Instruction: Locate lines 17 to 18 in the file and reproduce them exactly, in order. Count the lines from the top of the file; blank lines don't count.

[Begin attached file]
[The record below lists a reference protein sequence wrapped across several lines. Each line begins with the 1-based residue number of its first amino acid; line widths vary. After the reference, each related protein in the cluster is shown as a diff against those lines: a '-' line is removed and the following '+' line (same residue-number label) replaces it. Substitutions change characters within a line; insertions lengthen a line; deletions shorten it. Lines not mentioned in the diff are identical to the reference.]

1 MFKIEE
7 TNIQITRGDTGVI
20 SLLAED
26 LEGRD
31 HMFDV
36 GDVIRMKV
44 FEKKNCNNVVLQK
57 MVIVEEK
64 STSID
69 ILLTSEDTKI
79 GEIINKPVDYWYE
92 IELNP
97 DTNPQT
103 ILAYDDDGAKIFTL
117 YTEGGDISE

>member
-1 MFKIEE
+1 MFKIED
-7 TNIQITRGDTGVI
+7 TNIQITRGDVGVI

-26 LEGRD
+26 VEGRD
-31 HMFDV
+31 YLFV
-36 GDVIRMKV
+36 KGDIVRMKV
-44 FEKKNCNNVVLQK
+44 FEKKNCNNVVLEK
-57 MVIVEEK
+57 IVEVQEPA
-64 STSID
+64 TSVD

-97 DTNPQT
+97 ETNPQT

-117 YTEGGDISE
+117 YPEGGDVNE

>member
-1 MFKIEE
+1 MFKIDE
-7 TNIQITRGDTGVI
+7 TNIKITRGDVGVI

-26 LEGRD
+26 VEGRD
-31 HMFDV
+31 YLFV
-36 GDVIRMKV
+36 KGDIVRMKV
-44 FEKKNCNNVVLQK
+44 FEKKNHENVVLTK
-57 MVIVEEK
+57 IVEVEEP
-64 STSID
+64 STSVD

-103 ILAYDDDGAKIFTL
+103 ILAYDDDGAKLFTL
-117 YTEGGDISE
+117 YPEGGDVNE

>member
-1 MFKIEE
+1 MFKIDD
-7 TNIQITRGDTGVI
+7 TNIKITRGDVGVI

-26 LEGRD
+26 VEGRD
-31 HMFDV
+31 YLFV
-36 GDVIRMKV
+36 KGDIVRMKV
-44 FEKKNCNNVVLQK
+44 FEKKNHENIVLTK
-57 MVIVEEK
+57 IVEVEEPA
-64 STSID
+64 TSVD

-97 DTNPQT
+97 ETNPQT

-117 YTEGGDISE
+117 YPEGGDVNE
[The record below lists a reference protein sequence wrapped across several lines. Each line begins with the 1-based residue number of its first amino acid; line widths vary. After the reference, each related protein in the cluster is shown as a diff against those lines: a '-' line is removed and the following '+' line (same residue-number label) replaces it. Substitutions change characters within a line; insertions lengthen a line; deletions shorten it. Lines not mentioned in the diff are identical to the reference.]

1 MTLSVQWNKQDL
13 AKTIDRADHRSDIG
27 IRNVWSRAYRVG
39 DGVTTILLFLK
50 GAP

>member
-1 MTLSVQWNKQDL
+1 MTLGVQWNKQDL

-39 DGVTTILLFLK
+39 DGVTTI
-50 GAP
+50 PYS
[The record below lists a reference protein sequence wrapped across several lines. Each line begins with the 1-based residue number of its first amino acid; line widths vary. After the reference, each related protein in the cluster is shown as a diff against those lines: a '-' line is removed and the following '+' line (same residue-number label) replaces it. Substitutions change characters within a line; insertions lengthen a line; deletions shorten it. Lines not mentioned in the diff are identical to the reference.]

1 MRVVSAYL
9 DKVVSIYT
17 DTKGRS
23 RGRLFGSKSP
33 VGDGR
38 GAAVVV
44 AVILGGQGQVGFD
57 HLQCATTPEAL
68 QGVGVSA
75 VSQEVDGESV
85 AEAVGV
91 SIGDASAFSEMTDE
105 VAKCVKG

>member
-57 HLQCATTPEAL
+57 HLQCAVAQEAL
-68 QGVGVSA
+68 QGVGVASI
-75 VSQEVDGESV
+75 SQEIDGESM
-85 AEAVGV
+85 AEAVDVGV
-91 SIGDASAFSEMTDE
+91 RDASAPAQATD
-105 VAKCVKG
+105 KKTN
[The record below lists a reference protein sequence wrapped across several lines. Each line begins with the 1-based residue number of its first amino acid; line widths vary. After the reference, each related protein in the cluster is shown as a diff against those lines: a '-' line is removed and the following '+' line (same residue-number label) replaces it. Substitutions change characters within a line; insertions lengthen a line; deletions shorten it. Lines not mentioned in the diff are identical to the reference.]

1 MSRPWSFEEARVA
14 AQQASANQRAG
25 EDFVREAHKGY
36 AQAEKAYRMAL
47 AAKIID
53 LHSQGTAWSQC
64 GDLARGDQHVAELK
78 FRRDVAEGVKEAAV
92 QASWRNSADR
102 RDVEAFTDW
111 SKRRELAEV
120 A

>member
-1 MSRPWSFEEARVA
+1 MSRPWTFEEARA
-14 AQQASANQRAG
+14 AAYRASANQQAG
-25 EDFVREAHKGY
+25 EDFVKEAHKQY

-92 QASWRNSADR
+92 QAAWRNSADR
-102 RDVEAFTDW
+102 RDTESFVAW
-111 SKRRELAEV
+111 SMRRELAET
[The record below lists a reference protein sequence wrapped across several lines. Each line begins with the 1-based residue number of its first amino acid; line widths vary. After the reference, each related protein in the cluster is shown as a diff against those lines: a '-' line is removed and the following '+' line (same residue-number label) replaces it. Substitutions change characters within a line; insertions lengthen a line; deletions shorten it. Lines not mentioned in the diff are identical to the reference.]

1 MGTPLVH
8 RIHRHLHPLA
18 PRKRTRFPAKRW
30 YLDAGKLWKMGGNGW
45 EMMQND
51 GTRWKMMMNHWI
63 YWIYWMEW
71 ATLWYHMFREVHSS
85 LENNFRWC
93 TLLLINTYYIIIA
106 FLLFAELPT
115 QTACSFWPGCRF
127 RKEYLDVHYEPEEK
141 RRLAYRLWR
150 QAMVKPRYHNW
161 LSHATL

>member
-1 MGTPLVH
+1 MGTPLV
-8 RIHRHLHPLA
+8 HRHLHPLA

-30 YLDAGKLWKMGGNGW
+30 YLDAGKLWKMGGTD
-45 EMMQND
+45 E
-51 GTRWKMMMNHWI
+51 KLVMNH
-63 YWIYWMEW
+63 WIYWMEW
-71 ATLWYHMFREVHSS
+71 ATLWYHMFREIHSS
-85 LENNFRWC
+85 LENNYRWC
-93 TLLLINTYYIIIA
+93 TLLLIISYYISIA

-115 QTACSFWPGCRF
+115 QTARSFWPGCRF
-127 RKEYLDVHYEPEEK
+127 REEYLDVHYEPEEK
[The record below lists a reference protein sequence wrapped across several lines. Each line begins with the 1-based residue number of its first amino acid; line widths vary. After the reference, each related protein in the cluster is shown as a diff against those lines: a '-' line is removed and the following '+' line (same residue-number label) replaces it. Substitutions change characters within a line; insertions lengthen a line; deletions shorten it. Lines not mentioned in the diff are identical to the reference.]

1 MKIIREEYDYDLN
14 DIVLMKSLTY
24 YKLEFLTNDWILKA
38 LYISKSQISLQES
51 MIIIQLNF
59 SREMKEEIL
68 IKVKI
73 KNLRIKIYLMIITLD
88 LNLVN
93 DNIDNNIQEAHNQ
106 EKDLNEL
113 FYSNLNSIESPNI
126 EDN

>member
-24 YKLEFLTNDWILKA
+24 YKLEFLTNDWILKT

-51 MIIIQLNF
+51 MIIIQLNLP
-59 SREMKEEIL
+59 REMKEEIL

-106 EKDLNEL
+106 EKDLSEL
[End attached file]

>member
-1 MFKIEE